More than 70 wildfires have broken out this week in provinces on Turkey’s Aegean and Mediterranean coasts and inland areas, President Recep Tayyip Erdogan said, adding that 14 were still burning, Gulf-Times reports.
The death toll from wildfires on Turkey’s southern coast has risen to four, and firefighters were battling blazes for a third day yesterday after the evacuation of dozens of villages and some hotels.
Planes from Russia and Ukraine helped battle the flames, and another from Azerbaijan was joining them.
“As of midday, with the arrival of the planes, we are turning in a positive direction,” Erdogan told reporters after Friday prayers.
His office has officially blamed arson and unspecified “attacks.”
Erdogan told reporters that his opponents were trying to score political points by questioning the government’s preparedness for the crisis.
“While our country is burning, they are playing politics,” he said.
Foreign Minister Mevlut Cavusoglu announced the arrest of five people on suspicion of starting one of the blazes.
“Who started these fires,” he asked in televised comments during a visit to Manavgat. “We, as well as our citizens, have our suspicions.”
Forestry Minister Bekir Pakdemirli said fires raged on in six provinces and officials promised to bring to account anyone found responsible for starting them.
Villages and some hotels have been evacuated in tourist areas, and television footage has shown people fleeing across fields as fires closed in on their homes.
The soaring flames turned summer skies blood orange over luxury hotels and villages dotting rolling hills that have been parched by another dry summer.
Local resident Gulen Dede Tekin came to a five-star hotel in the coastal city of Marmaris on Thursday morning and at first thought nothing of the fires raging beyond the hills.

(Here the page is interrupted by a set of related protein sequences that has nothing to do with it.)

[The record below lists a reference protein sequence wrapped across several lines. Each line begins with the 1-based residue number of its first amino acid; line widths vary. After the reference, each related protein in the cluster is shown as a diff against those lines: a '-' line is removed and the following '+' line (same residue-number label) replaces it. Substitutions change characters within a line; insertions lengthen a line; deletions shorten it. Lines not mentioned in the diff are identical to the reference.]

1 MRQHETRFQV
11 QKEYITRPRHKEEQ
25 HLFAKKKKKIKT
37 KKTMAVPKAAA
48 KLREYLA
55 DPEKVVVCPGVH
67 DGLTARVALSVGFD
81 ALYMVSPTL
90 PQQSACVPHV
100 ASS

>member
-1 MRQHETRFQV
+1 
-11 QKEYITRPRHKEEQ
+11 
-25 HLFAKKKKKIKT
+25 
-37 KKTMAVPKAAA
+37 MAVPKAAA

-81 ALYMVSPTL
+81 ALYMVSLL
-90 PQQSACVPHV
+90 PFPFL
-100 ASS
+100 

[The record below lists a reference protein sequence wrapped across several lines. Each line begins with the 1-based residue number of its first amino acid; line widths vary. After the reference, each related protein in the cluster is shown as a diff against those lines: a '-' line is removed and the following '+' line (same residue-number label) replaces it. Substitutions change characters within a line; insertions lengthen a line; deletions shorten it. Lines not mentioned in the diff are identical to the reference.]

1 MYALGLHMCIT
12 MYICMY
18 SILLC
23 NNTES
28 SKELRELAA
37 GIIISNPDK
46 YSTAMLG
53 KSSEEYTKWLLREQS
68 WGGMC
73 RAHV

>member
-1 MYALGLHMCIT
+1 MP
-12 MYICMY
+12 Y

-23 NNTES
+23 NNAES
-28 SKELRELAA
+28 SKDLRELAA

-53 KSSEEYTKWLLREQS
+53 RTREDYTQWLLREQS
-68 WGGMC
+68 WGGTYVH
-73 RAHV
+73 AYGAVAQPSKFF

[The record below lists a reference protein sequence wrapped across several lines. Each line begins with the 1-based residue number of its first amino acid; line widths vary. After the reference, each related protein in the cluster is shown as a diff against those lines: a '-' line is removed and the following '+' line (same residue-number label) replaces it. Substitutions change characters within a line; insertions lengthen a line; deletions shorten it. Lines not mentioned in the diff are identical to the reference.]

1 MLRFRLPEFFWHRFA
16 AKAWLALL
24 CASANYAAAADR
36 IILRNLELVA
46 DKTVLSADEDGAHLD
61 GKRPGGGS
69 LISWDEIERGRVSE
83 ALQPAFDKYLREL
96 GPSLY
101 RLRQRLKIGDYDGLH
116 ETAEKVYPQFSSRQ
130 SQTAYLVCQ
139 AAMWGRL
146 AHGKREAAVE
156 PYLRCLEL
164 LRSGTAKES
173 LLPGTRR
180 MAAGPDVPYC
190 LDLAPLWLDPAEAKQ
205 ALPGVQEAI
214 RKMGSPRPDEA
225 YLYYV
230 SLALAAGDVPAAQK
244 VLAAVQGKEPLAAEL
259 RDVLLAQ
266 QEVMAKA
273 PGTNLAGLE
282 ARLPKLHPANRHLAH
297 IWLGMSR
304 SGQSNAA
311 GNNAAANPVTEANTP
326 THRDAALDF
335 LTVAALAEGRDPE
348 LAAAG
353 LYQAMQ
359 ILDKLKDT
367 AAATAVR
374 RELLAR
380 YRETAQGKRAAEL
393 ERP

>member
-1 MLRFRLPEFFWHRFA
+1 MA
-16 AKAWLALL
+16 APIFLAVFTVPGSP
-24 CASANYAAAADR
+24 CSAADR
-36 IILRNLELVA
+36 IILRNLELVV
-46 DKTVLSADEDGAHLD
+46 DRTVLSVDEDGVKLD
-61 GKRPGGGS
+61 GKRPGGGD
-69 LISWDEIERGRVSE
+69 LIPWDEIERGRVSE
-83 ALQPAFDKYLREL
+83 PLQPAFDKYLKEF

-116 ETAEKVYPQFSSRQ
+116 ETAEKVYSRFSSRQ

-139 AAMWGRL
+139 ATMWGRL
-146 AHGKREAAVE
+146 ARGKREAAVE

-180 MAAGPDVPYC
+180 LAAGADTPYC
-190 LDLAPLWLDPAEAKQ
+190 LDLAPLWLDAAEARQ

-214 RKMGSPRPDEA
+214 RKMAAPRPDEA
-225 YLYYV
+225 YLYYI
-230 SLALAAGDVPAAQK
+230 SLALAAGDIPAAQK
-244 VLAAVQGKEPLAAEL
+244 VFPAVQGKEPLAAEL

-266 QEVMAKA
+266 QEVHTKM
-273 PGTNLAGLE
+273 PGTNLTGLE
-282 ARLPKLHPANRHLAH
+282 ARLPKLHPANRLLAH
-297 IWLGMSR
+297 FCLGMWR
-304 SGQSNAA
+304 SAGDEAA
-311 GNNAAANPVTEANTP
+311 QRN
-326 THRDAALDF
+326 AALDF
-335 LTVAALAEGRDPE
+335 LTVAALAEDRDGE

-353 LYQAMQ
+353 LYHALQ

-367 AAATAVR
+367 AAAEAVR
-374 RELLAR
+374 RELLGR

“In the evening, we realized how serious things were when they cut off the electricity and the ventilation at the hotel,” Tekin told AFP. “This morning, we woke up to a rain of ash.”
Photo by Marta Luo
Pakdemirli said fires were still blazing in the Mediterranean resort region of Antalya and the Aegean resort province of Mugla.
“We were hoping to contain some of the fires as of this morning, but while we say cautiously that they are improving, we still cannot say they are under control,” he said.
Wildfires have broken out elsewhere in the region, with more than 40 in Greece in the last 24 hours, fanned by winds and soaring temperatures, authorities said.
On Tuesday, a blaze tore through a pine forest north of Athens, damaging more than a dozen homes before firefighters brought it under control.
Fires also burned large swathes of pine forest in the mountainous north of Lebanon this week, killing at least one firefighter and forcing some residents to flee.
In Turkey, firefighters on the ground and in helicopters were fighting a blaze that killed three people in Manavgat, 75km (45 miles) east of Antalya.
Urbanisation Minister Murat Kurum said 27 neighborhoods were evacuated there.
One person was found dead on Thursday in Mugla’s Marmaris area, 290km west of Manavgat.
The blaze continued in Marmaris, but residential areas were not at risk, Pakdemirli said.
Erdogan said at least five planes, 45 helicopters, drones, and 1,080 firefighting vehicles were involved in firefighting efforts at 1,140 sites.
Istanbul governor’s office banned entry to forest areas until the end of August as a precaution against fires.
Turkish fires sweeping through tourist areas are the hottest on record
Thousands of holidaymakers evacuated from Aegean Sea resorts as the country fights more than 50 blazes, The Guardian reports.
Photo by Marta Luo
The heat intensity of wildfires in Turkey on Thursday was four times higher than anything on record for the nation, according to satellite data passed on to the Guardian.
At least four people were killed by blazes that swept through the tourist regions of Antalya and Muğla, forcing thousands of holidaymakers to be evacuated from their hotels by a flotilla of boats.